Do these numbers mean anything? It’s common for Kansas politicians to emphasize — even exaggerate — whatever connections they may have to a family farm. It’s part of a nostalgic and romanticized view of Kansas, the Kansas of Home on the Range. We are the “Wheat State” and “Breadbasket of the World,” and “One Kansas farmer feeds 128 people (plus you).”
So while Kansas is in the middle in the ranking of percent of population living in rural areas, our state’s politicians continue to play the “rural card.”
Voters and policymakers should keep this in mind, although politicians may not.
Click here to view and use an interactive visualization of states and urban population.
Kansas ranks near the top of the states in having a low pupil-teacher ratio.
Data from National Center for Education Statistics, ELSI Elementary and Secondary Information System, shows that Kansas is near the top of the states in pupil-teacher ratio, meaning that Kansas has many teachers compared to the number of students.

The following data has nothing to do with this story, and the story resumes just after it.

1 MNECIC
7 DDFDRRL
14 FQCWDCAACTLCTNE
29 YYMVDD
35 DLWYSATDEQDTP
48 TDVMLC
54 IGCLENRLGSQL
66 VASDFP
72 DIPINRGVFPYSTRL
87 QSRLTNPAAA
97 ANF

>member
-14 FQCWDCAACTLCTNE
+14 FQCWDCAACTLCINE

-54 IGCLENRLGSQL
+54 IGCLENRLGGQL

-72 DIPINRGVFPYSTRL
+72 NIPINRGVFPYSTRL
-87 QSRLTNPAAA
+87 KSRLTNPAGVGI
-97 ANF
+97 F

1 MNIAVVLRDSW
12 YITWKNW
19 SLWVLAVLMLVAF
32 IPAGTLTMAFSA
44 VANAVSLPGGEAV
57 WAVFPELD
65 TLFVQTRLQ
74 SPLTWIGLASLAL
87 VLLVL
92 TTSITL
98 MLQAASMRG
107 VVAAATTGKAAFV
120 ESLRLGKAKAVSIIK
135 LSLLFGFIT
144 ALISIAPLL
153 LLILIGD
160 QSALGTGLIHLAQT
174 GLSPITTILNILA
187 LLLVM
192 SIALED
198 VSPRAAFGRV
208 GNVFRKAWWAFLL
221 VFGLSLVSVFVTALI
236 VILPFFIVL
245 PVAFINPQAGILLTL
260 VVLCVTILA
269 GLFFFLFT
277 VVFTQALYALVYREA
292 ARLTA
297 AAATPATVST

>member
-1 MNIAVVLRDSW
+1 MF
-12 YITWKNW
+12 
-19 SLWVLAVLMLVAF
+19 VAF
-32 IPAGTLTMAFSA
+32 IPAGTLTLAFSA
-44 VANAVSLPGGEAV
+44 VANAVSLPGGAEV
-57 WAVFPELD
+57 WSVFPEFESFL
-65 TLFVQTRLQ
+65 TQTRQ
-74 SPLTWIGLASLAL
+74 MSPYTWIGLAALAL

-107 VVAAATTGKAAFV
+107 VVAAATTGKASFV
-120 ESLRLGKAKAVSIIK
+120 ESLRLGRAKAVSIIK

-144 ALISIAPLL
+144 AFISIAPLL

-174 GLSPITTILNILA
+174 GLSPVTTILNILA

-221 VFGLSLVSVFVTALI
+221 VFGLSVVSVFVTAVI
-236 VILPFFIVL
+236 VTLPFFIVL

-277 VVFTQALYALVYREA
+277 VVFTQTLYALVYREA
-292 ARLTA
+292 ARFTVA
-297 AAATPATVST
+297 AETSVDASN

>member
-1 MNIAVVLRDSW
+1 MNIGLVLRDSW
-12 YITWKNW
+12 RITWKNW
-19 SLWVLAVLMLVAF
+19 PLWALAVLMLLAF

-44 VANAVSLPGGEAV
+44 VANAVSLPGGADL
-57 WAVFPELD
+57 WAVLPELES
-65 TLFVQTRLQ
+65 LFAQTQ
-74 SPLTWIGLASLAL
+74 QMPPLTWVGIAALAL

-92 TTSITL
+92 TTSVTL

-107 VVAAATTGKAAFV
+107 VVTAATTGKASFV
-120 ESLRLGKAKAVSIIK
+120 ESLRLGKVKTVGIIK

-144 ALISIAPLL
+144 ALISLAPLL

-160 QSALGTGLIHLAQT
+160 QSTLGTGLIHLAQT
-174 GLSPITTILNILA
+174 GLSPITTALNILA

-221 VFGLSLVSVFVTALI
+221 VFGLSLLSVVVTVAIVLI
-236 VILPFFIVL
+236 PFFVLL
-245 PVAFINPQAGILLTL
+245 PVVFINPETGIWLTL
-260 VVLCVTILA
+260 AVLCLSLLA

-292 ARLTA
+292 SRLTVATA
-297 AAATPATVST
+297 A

A common complaint in Kansas is that class sizes have been rising. While pupil-teacher ratio is not the same measure as class size, the question is this: If Kansas has a low pupil-teacher ratio, but class sizes are large and rising, what are these teachers doing?
In the chart of pupil-teacher ratios over time, we see that while the ratio in Kansas rose during the 2014 school year, the trend over time is down, meaning that the number of teachers has increased faster than enrollment. Also, note the position of Kansas compared to other states. The pupil-teacher ratio in Kansas is lower than in most states.